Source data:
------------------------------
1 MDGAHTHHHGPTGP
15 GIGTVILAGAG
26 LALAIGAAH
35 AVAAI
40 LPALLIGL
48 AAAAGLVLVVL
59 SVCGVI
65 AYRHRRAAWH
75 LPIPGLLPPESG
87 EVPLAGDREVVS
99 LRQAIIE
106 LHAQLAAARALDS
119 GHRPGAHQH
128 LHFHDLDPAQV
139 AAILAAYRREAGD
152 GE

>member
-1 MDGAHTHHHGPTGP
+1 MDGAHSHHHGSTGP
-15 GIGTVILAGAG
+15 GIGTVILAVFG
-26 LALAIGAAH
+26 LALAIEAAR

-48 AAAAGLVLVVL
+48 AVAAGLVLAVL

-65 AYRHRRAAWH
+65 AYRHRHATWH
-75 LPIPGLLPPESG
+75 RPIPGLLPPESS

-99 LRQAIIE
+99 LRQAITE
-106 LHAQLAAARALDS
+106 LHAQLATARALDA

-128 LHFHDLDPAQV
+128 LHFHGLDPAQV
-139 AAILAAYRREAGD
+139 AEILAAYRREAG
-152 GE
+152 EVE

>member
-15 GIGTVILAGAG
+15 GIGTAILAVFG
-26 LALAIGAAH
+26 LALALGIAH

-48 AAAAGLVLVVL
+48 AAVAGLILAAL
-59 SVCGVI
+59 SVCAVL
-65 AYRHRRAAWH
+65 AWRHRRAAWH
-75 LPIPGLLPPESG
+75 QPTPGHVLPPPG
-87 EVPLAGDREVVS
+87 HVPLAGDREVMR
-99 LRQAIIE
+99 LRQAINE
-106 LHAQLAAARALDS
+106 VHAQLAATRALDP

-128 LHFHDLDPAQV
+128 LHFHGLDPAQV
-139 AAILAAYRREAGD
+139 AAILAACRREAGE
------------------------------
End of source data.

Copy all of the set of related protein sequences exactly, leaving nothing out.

1 MDGAHTHHHGPTGP
15 GIGTVILAGAG
26 LALAIGAAH
35 AVAAI
40 LPALLIGL
48 AAAAGLVLVVL
59 SVCGVI
65 AYRHRRAAWH
75 LPIPGLLPPESG
87 EVPLAGDREVVS
99 LRQAIIE
106 LHAQLAAARALDS
119 GHRPGAHQH
128 LHFHDLDPAQV
139 AAILAAYRREAGD
152 GE

>member
-1 MDGAHTHHHGPTGP
+1 MDGAHSHHHGSTGP
-15 GIGTVILAGAG
+15 GIGTVILAVFG
-26 LALAIGAAH
+26 LALAIEAAR

-48 AAAAGLVLVVL
+48 AVAAGLVLAVL

-65 AYRHRRAAWH
+65 AYRHRHATWH
-75 LPIPGLLPPESG
+75 RPIPGLLPPESS

-99 LRQAIIE
+99 LRQAITE
-106 LHAQLAAARALDS
+106 LHAQLATARALDA

-128 LHFHDLDPAQV
+128 LHFHGLDPAQV
-139 AAILAAYRREAGD
+139 AEILAAYRREAG
-152 GE
+152 EVE

>member
-15 GIGTVILAGAG
+15 GIGTAILAVFG
-26 LALAIGAAH
+26 LALALGIAH

-48 AAAAGLVLVVL
+48 AAVAGLILAAL
-59 SVCGVI
+59 SVCAVL
-65 AYRHRRAAWH
+65 AWRHRRAAWH
-75 LPIPGLLPPESG
+75 QPTPGHVLPPPG
-87 EVPLAGDREVVS
+87 HVPLAGDREVMR
-99 LRQAIIE
+99 LRQAINE
-106 LHAQLAAARALDS
+106 VHAQLAATRALDP

-128 LHFHDLDPAQV
+128 LHFHGLDPAQV
-139 AAILAAYRREAGD
+139 AAILAACRREAGE